The production files feature the original playbill, flyers from the production at Druid lane theatre, Galway and also at Limerick’s Belltable theatre. A fantastic series of contact sheets and individual photographs provide a visual insight into the production and presentation of this work which is charged with Religious commentary and ideas on the depths of love, loyalty, faith and pain that is felt in one’s relationships.
Katherine O'Toole in "A Little Like Drowning"

While the Druid archive records and charts the beginning of Katherine O’Toole’s association with Druid and the continued association with the West of Ireland by both Katherine and her father Peter O’Toole, it is also poignant that this week the John Huston archive was officially handed over to the NUI Galway archives housed at the James Hardiman Library. The archive hold a substantial volume of records from the production of the award winning film The Dead based on Joyce’s story and directed by John Huston. Katherine O’Toole had a starring role in this film and was at NUI Galway this week to mark the occasion of the archive handover.
Speaking with Fred Johnston in March of 1989, O’Toole states how “I find it hard to imagine that anyone who wants to act harbours the illusion that it’s a glamorous life”. Be this the case or not, Druid association with the most talented and successful of Irish screen and stage talent cements its legacy within its archive of being one of the most successful and engaging of theatre companies.

Monday, November 22, 2010

News from NUI Galway Archives - John Huston film archive launch

John Huston

For so many Joyce scholars and the countless others who have read his book Dubliners, one key story stands out among the others, “The Dead”. This tale of Dublin, its people and fleeting glimpses of their lives, relationships, loves and losses was given a definitive adaptation on film by the late John Huston.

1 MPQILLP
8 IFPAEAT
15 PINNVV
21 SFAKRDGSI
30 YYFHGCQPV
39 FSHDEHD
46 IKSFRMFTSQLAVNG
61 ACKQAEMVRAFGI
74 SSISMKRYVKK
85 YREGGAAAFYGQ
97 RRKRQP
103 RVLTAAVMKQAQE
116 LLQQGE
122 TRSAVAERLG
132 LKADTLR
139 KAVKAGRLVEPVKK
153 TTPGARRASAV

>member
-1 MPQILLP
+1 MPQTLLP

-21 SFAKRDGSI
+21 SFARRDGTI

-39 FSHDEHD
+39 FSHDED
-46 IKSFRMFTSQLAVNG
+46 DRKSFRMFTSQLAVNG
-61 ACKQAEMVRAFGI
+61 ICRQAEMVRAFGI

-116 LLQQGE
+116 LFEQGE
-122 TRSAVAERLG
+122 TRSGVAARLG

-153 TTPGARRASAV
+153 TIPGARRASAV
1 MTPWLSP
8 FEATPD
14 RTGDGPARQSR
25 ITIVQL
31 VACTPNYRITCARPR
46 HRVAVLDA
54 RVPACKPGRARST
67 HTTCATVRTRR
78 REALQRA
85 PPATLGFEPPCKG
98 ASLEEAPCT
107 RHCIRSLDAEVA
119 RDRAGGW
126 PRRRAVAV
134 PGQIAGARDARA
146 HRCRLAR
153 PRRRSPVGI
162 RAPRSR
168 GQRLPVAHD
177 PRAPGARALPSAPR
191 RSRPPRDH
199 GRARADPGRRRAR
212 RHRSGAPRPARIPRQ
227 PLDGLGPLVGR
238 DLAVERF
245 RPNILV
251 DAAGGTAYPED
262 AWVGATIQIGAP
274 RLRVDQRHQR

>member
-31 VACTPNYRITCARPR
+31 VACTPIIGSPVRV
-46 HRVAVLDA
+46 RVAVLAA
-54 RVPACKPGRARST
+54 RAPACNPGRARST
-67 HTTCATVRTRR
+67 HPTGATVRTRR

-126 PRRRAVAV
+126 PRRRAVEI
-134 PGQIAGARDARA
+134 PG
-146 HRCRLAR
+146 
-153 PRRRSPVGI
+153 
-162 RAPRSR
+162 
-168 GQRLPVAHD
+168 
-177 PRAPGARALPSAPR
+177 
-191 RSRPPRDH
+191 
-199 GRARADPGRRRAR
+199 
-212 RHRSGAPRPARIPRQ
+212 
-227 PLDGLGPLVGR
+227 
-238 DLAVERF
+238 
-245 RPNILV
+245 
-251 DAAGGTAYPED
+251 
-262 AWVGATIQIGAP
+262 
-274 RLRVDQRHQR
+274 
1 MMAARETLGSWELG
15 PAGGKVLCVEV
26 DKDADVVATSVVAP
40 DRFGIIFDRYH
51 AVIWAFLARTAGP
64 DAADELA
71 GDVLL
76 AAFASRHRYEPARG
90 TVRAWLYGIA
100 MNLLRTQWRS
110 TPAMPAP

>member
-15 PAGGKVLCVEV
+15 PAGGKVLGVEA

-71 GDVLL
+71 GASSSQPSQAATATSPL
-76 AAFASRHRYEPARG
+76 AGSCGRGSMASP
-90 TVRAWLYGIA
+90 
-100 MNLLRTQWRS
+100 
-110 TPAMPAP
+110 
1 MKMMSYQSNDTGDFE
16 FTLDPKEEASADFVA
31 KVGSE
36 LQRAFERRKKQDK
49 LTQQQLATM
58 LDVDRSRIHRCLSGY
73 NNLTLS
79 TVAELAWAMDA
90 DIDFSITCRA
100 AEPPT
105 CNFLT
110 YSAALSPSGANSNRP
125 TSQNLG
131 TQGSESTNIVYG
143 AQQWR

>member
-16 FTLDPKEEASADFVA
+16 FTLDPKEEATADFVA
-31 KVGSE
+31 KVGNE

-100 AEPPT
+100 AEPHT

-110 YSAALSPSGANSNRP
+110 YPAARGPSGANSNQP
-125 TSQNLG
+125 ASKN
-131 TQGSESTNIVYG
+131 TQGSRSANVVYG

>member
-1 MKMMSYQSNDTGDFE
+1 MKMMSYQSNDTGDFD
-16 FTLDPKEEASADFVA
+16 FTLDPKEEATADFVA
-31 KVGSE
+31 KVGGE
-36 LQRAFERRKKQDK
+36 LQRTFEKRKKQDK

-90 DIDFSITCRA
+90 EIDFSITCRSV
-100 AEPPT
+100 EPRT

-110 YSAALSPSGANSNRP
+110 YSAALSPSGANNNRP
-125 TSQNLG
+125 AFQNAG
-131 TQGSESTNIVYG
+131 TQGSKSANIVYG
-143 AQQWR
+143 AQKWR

Today, the archives of NUI Galway and the James Hardiman library receive the archive of the late John Huston. Given the relationship Huston and his family had and still do with Galway and the West of Ireland, it is a fitting tribute to John Huston that his papers should reside in the university where the film school is named in his honour.
John’s Oscar-nominated son Tony and daughter Allegra will officially hand over the papers at a special event in NUI Galway this evening. The papers will be a tremendous addition to the archival collections of NUI Galway.

“Bringing this material into the public domain is an exciting development for those interested in John Huston’s work. It is at the intersection of American cinema and Irish culture,” Rod Stoneman, director of the Huston School of Film and Digital Media,  said. 

For further coverage of this landmark collection for Irish archives and cultural research see: 

RTE Player: (at 43 minutes, 10 seconds)


With theatrical productions up and running on a regular basis, Mary and Pearse O’Malley’s attentions turned in 1957 to the possibility of establishing a literary magazine to run in tandem with the Lyric Players Theatre. They felt that the theatre’s achievements were receiving scant publicity from the mainstream press and wanted to rectify this. Attracting more publicity was seen as the key to alerting the writing community of the existence of the company, and encouraging new works from them to produce. As well as this, Mary O’Malley saw it as a chance to fill the vacuum of literary magazines in Northern Ireland.

Mary became editor of the fledgling magazine, adding this hat to those she already possessed as theatrical director, producer, and local politician. John Hewitt became Poetry Editor. Settling on the title Threshold after the W.B. Yeats play The King’s Threshold, the first issue was published later that year. It contained a short story by Mary Beckett, articles by John Jordan and Roger McHugh, and poems by Pearse Hutchinson and T.P. Flanagan, amongst other pieces.

Threshold was met with positive comments by many reviewers, including those of the Irish Press, the Observer, the Independent and the Irish Times. The editors aimed to publish the magazine quarterly, a goal which was not always met due to lack of funds. Mary paid tribute though to her husband Pearse, calling the magazine his ‘brainchild’ and recognising that the effort put into it was repaid by the fact that the project introduced the Lyric establishment to many contemporary Irish writers and critics. These included Thomas Kinsella, John Montague, Brian Moore, Kate O’Brien, Patrick Galvin and Tom McIntyre. Future contributors would even include politicians, with Seán Lemass contributing an article in 1958. The magazine would also have a future Nobel laureate as editor when Seamus Heaney undertook the role in the late 1960s.